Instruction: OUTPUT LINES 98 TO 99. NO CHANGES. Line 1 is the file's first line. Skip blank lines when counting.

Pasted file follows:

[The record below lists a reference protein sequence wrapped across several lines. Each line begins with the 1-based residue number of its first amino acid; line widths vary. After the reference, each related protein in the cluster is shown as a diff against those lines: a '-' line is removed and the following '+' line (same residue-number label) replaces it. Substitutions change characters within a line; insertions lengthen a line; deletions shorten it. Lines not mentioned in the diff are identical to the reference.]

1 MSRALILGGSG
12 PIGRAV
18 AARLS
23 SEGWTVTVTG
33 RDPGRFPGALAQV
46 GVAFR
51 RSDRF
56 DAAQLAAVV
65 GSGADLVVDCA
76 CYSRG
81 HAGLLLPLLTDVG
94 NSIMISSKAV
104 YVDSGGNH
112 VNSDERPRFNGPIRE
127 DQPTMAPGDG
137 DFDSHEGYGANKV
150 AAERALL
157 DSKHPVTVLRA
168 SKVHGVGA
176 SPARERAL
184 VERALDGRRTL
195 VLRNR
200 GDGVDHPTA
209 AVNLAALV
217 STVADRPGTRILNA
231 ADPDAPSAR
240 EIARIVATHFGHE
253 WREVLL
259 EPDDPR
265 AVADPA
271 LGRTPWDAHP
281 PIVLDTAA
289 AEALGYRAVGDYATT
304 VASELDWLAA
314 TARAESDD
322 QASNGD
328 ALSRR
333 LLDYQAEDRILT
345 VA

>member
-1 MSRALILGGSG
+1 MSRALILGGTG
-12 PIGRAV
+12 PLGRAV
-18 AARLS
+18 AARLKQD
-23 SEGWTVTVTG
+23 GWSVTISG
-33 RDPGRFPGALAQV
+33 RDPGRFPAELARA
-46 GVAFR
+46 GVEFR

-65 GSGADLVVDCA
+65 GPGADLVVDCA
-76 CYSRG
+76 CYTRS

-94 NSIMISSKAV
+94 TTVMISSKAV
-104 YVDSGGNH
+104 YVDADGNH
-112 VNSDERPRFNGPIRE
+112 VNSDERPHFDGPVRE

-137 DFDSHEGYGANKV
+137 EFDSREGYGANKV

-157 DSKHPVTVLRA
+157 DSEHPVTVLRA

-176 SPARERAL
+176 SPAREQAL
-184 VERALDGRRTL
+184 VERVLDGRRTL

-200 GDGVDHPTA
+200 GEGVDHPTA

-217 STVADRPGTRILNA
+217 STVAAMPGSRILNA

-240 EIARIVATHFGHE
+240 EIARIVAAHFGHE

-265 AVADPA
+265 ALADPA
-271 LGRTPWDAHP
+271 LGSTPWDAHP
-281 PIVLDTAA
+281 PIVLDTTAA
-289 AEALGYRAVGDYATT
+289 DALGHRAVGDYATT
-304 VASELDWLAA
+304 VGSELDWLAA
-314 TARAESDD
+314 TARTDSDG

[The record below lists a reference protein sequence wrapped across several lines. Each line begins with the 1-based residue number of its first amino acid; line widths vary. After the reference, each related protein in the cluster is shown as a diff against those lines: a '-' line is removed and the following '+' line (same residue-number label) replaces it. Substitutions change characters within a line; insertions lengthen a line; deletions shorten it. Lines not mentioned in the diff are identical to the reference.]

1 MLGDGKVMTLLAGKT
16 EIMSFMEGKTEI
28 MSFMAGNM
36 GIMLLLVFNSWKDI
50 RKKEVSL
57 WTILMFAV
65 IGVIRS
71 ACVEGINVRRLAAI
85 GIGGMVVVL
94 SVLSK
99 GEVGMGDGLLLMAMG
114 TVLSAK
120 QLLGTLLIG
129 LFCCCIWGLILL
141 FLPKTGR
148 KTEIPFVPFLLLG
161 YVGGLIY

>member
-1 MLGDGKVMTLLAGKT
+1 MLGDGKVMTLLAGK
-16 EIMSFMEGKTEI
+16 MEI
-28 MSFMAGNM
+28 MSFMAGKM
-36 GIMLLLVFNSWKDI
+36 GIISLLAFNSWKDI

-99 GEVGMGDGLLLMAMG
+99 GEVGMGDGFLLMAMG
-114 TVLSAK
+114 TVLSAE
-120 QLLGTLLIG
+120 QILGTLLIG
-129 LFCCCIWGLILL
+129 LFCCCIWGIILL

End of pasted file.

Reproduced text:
71 ACVEGINVRRLAAI
85 GIGGMVVVL